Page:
U.S. economy bounces back with 4 percent jump in second quarter
NEW YORK — The deep economic contraction earlier this year was temporary after all.
New data released Wednesday show the U.S. economy bounced back in the spring, growing at a 4 percent annual pace in the second quarter. That was even better than the forecast of 3 percent growth, according to a consensus of economists.
Consumer spending, which alone accounts for about two thirds of U.S. economic activity, strengthened, as did exports to foreign countries and business investments.American consumers spent more money on long-lasting goods like autos, appliances and furniture, while businesses invested more in technology and industrial equipment. Both can be seen as good signs that households and companies are more optimistic and investing in the future.
The Bureau of Economic Analysis also revised historical data, and the new numbers show the bad winter wasn’t quite as bleak as last reported. The economy contracted at a 2.1 percent rate in the first three months of the year, as opposed to the decline of 2.9 percent reported last month. Meanwhile, the second half of 2013 was also stronger than originally reported.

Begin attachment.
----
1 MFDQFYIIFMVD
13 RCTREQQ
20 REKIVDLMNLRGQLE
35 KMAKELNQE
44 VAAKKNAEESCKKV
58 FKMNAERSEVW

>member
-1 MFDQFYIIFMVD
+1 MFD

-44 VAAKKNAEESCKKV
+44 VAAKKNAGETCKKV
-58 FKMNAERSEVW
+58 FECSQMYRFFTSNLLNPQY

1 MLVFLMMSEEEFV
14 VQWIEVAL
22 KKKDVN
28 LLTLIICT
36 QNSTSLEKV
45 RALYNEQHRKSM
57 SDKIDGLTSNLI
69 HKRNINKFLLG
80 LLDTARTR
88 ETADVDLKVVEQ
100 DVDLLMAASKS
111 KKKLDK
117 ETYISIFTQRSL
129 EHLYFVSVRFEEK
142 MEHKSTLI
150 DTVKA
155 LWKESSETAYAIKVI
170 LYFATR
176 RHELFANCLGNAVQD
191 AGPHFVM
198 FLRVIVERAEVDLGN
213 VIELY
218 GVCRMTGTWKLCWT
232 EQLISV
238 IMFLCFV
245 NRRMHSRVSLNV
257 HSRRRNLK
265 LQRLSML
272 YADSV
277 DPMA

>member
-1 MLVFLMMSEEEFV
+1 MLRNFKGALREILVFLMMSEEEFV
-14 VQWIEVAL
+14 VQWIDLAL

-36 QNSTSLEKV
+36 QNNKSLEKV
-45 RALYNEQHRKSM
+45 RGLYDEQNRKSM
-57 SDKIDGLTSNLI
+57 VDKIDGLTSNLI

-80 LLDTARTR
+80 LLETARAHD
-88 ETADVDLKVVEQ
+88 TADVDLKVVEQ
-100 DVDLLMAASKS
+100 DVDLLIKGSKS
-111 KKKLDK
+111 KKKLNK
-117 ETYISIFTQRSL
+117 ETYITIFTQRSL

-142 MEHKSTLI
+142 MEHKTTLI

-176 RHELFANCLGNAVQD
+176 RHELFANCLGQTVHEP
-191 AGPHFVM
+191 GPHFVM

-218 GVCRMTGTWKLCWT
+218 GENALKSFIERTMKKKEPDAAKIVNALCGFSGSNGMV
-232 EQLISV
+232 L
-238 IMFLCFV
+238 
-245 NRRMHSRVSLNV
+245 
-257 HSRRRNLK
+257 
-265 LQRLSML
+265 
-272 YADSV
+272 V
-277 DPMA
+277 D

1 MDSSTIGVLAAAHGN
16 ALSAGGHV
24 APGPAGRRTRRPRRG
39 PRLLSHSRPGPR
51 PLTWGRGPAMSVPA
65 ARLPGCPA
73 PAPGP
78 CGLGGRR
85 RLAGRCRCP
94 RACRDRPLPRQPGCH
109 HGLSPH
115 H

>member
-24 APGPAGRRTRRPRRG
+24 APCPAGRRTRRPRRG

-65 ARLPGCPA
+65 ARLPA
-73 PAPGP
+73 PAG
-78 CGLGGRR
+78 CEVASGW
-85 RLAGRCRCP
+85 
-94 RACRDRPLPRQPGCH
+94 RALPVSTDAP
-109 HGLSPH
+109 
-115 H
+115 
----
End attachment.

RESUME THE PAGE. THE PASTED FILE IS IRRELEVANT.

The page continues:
The beginning of the year was marked by a disconnect in the economic data. Employers were hiring at their strongest pace in years despite the drop in GDP.
Now, economists are hoping the overall economy is back on track. A separate report released by payroll processing firm ADP earlier Wednesday shows the private sector added 218,000 jobs in July.
“Businesses are not just spending on new equipment and structures, but manpower, too,” said Sal Guatieri, senior economist at BMO Capital Markets.
On Friday, the Department of Labor will release its latest jobs report. Economists predict that 230,000 jobs were added in July. If they’re right, that will mark the sixth month in a row where the economy added more than 200,000 jobs.
The Federal Reserve is closely watching the data too. The central bank is in the process of winding down its stimulative policies and is expected to consider its first interest rate hike since 2006 sometime soon.
“The second half of the year will determine which is the ‘real economy,'” said Lynn Reaser, chief economist at Point Loma Nazarene University. “The Fed is betting on strength but needs to see more evidence, as do we all.”
The task before the Fed is a delicate one. If the Fed hikes rates too soon, it could hinder economic growth. If it waits too long, inflation may rise too quickly. Most economists expect the first rate increase to occur in the spring or summer of 2015.
The Fed’s top officials will issue their latest policy statement later Wednesday. Fed watchers expect little news, aside from another $10 billion cut in bond purchases. The central bank has been gradually reducing, or tapering, its monthly bond purchases since January.